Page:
Currently, at SWARM Mag, we are focusing on the theme THE ROOTS OF TASTE. Therefore, the last question is: how do you remain connected to your roots while embracing the future?

That for me involves a continual process of self-discovery and redefinition. Creating SIEGENTHALER has been a way for me to pause and reflect on my personal and creative evolution. In the fast-paced world of fashion, especially when working for other brands, it’s easy to get caught up in an endless cycle of shows and designs, losing sight of one’s personal growth.

I am not the same person I was during my last deep introspection, which probably dates back to my student days. Thus, redefining my roots – acknowledging those that have grown and those that have withered – is crucial for my personal development and for laying the foundation of my brand and community. It’s about understanding who I am now, and how that shapes my vision for the future.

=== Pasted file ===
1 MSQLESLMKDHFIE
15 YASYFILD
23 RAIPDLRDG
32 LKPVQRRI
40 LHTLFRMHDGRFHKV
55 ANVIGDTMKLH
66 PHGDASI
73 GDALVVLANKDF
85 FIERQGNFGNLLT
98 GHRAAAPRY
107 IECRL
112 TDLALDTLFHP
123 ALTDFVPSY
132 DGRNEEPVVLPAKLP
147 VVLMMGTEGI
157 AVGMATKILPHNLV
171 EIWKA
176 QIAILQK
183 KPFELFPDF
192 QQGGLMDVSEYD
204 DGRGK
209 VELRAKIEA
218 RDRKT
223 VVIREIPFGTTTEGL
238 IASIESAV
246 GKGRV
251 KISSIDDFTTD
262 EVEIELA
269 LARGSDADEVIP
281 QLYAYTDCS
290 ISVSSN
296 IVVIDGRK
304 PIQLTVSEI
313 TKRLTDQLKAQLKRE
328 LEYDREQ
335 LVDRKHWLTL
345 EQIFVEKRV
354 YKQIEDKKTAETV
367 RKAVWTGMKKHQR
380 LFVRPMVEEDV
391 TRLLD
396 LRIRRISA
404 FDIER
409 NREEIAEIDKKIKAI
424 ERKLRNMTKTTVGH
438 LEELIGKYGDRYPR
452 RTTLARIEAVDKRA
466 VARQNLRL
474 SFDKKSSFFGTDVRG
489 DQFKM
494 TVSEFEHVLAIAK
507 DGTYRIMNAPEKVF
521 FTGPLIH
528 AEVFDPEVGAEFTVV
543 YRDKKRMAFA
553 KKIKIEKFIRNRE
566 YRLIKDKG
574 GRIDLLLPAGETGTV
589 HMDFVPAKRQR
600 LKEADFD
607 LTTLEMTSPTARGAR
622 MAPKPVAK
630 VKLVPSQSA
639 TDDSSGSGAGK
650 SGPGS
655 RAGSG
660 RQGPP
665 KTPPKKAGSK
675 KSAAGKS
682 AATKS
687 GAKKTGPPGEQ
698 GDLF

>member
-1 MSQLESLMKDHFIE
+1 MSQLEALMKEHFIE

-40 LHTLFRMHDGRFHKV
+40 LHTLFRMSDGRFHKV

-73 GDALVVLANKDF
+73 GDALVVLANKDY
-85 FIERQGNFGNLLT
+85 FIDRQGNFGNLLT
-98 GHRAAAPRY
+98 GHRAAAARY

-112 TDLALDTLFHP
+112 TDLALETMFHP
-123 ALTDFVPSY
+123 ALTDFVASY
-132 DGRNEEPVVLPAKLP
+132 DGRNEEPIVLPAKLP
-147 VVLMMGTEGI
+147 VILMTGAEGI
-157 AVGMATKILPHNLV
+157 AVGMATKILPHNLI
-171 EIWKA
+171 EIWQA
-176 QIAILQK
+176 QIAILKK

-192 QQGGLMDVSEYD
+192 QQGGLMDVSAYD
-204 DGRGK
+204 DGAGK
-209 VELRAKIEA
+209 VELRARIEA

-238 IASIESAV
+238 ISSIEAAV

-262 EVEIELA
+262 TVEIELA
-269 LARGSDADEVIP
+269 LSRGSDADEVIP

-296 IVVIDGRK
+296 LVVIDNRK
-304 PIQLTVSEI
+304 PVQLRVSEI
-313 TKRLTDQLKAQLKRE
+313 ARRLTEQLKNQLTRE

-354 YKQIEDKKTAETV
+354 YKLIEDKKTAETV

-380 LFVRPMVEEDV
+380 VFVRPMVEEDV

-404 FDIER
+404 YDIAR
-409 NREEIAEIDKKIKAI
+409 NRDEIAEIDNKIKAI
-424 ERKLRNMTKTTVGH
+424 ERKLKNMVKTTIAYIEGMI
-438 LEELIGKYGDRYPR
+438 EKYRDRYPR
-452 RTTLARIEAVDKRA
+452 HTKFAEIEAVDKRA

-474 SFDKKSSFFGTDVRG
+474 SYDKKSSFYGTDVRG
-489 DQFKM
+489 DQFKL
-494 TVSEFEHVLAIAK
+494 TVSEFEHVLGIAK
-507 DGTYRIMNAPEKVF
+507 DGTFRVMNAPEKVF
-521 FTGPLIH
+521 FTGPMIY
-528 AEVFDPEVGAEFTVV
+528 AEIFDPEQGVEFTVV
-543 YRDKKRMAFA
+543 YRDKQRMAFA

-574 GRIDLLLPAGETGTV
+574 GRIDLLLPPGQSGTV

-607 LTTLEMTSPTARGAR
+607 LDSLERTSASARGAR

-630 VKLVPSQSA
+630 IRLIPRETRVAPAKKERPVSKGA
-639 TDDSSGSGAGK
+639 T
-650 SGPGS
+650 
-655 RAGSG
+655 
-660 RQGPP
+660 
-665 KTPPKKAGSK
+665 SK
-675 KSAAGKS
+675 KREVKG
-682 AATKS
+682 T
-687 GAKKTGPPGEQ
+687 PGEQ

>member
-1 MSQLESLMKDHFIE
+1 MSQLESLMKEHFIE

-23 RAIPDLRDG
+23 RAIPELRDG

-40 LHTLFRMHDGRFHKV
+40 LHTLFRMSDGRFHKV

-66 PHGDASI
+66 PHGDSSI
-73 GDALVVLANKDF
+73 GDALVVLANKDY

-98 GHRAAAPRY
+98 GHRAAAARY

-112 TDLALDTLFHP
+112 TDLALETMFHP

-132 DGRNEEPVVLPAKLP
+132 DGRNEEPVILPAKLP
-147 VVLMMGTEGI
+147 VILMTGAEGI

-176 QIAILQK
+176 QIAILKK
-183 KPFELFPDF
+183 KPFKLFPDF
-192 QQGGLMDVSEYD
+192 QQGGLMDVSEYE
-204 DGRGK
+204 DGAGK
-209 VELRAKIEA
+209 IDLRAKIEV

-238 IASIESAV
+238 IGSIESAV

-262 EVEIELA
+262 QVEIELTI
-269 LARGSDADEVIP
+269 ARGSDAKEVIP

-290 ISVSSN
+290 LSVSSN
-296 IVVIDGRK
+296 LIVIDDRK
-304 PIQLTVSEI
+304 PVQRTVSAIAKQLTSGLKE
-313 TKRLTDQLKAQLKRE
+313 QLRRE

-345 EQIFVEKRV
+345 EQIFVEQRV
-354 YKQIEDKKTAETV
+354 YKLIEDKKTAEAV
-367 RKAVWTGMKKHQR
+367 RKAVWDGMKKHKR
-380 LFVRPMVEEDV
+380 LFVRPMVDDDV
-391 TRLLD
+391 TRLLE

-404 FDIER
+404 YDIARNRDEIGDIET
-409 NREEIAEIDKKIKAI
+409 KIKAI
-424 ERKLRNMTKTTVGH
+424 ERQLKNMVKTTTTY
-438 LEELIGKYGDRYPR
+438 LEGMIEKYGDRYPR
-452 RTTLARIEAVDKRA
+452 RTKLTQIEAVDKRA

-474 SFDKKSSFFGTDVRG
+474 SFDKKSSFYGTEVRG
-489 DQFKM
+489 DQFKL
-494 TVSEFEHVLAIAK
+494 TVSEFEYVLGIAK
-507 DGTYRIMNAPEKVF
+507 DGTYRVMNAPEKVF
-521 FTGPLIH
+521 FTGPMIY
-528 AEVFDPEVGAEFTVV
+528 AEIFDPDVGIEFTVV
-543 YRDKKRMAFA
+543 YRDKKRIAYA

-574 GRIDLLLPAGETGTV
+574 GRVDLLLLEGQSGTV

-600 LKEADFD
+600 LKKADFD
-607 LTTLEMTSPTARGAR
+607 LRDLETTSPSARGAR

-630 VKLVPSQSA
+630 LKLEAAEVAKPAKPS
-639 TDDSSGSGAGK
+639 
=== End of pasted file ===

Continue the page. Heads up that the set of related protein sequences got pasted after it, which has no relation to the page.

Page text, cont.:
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Established in Paris in 2022, Siegenthaler proposes a versatile vision of unisex ready-to-wear, blending sophistication with sustainability. Our signature is modularity—clothing that adapts, converses and transforms with the wearer’s journey.

Swiss founder Duc Siegenthaler debuts with “Lore Genesis”, Siegenthaler’s premiere collection presented in Paris in September 2023, drawing inspiration from the intricate Character Designs of Heroic Fantasy games. This influence is interwoven into each piece, inviting wearers into a narrative where adaptability and elegance empower personal transformation.